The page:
With insurance rates in B.C. under escalating pressure, in part from the rapidly increasing number of crashes occurring on our roads, the provincial government, ICBC, and police are launching two pilots to explore how technology can help combat distracted driving in our province.
The first pilot—a partnership between government and ICBC—will include up to 200 customers using phone apps paired with telematics. Telematic technology involves fitting a vehicle with a small device that communicates with an app installed on the driver’s cellphone.
The app works to block the use of a handheld device when the in-vehicle technology senses that the vehicle is being driven. The combination of telematics with phone apps typically has allowed insurers to collect driving behaviour data, such as kilometres travelled and average speed. However, for this pilot ICBC is interested in the user’s experience with telematics in their vehicle.
Findings from the pilots will be used to inform future decisions around distracted driving prevention and enforcement, as well as changes to improve the fairness of how insurance rates are set for drivers.
In the coming weeks ICBC will confirm two to three vendors whose technology will be used during the pilot, which is set to launch in January, with results prepared in the spring of 2018. The technology to be used in the pilot was determined to be the most promising based on a review of submissions from a Request for Information ICBC issued in the spring.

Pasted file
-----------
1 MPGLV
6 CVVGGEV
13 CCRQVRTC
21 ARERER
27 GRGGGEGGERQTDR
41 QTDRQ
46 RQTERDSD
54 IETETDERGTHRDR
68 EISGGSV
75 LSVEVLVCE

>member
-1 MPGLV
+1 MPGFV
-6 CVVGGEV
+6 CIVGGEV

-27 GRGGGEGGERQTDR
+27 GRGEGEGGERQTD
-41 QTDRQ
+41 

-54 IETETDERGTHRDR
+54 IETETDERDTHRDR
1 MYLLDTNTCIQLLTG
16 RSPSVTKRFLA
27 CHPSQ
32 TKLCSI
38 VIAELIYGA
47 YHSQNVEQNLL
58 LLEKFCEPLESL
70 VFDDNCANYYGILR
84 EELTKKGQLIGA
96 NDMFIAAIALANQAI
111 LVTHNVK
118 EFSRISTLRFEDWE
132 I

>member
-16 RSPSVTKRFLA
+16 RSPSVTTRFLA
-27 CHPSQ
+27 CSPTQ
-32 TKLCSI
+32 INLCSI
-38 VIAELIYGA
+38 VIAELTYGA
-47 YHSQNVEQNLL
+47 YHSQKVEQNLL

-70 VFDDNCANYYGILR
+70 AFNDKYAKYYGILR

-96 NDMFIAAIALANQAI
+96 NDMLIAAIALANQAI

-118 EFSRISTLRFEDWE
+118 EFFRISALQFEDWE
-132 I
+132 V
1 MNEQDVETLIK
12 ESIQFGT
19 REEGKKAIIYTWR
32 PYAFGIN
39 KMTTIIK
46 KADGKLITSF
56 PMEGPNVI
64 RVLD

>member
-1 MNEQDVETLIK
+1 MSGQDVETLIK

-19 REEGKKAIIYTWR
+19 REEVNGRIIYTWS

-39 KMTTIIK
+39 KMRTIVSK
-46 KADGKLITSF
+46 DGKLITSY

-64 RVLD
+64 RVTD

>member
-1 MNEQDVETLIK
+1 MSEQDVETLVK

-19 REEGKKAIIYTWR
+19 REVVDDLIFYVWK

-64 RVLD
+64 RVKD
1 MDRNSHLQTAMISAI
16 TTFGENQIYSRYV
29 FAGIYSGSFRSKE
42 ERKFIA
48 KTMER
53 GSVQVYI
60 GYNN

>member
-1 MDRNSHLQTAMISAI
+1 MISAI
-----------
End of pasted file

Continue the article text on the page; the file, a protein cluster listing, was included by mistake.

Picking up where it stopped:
For the pilot, ICBC will recruit volunteers from its customer advisory panel. Customers are encouraged to join ICBC’s customer advisory panel through icbc.com for an opportunity to participate in this pilot and future e-surveys to share opinions about ICBC products, services, and policies. ICBC is looking for participants aged 19 years and up, from all across B.C.
The provincial government and ICBC will also be working in partnership with police to conduct an additional pilot to test a new distracted driving enforcement technology beginning in the spring of 2018.
A Bluetooth-enabled scope will be the latest tool police will have on-hand to capture distracted driving. Units will be tested by police in varying weather and traffic conditions for usability and effectiveness.
The scope will capture an image that can be instantly shared with other officers in the immediate area. Officers will then have the ability to show the image to the distracted driver.
These pilots are some of the many actions that government, ICBC, and B.C. police are taking to reduce crashes caused by distracted driving.
“Distracted driving is a high-risk behavior that jeopardizes the safety of drivers and pedestrians alike,” says David Eby, minister responsible for ICBC and Attorney General.
“These pilots are the first step in a thoughtful examination of the role technology can play in preventing distracted driving. I look forward to the results to help us better understand their potential to influence driver behaviour and inform changes so insurance rates are set fairly.”